A Free Market on Money23 Dec 2008
On Sunday morning, I found myself sitting in a trendy little cafe in Hollywood, talking to a good friend of mine, Spaceman. We stood in line to place our order, discussing a wide variety of topics ranging from work to life to (naturally) the economy. We mused over the concept of a private currency, which some companies are implementing in baby steps (like Visa gift cards) and others are truly running with (like Microsoft points). And that brings me to tonight's musing:
What would happen if the dollar lost 50% of it's value next week? What would it mean? A lot of people have a difficult time separating the terms "currency", "money", and "wealth". The US Dollar is just currency - it symbolizes an agreed-upon value (known as fiat money), but has no intrinsic value in and of itself. It is a tool, to facilitate trade. But like all tools, its usefulness waxes and wanes, and sometimes there's a better tool for the job. Another currency, or another method all together.
Right now, I get paid in US Dollars, because the convenience (and expense) of not having to convert form another currency to the one used where I live is less than I'm likely to lose due to fluctuation in the value of the Dollar. If my economy started to nose-dive, what motivation would I have to keep my money there? Sure, decades ago it would have been nearly impossible to jump-ship with my money. Today, it's a button on a (good) bank's website. Why shouldn't we shop around for the currency that offers us the best "bang for our buck"?
If the USD began to slide, and I mean really slide, due to inflation, poor management by our government, or for any other reason, today I can opt for another. How's the Yen, Yuan, or Euro doing?
If you want to see what this is like, open up a Paypal account. Deposit, say, $20. Then flip it back and forth between any of the few dozen currencies they suppor, maybe once or twice a week at most . Their conversion rates are pretty good, they take a very nominal fee for the conversion (less than 3%). You'll see you can, in fact, keep your money in any curency from USD to GBP to Yen to Euros. Neat, huh? Now, you're a currency trader.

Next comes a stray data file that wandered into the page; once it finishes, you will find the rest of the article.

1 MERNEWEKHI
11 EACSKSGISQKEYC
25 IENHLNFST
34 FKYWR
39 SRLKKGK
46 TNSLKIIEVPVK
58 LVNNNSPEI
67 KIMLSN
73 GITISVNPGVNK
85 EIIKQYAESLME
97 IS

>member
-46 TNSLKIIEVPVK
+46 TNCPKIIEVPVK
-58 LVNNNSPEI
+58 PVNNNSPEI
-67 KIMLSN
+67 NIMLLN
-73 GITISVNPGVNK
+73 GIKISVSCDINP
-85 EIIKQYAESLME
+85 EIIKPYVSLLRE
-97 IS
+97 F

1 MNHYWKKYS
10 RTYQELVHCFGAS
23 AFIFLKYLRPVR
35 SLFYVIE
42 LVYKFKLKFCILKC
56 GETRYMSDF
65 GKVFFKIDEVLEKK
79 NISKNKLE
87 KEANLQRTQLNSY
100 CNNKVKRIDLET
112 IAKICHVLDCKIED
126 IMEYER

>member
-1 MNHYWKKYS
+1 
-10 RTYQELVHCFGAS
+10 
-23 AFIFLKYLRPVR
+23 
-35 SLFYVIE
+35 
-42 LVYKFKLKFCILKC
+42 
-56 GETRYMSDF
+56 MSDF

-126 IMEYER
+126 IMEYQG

if you can easily switch currencies, there's a second advantage: any one backed by a reasonably large and developed country won't really nose-dive. The value of wealth circulating in a country can be thought of a lot like the market cap of a corporation. Currency is a futures market; betting on the ability of one currency (country) to out-perform another in the long-term. If the USD slips below the cash value of all the assets within the country, international currency traders will buy up TONS of it, because you know it is going to recover. You know you'll get your money back if you wait long enough. Buying up billions of dollars will raise the price of dollars, correcting any downturn we begin to see. Or maybe they'll just offer really valuable foreign currency for local services, like buying your house or car off you.
But until the rest of the world's major and ancillary economies all collapse at the same time (in which case, you're SOL no matter what),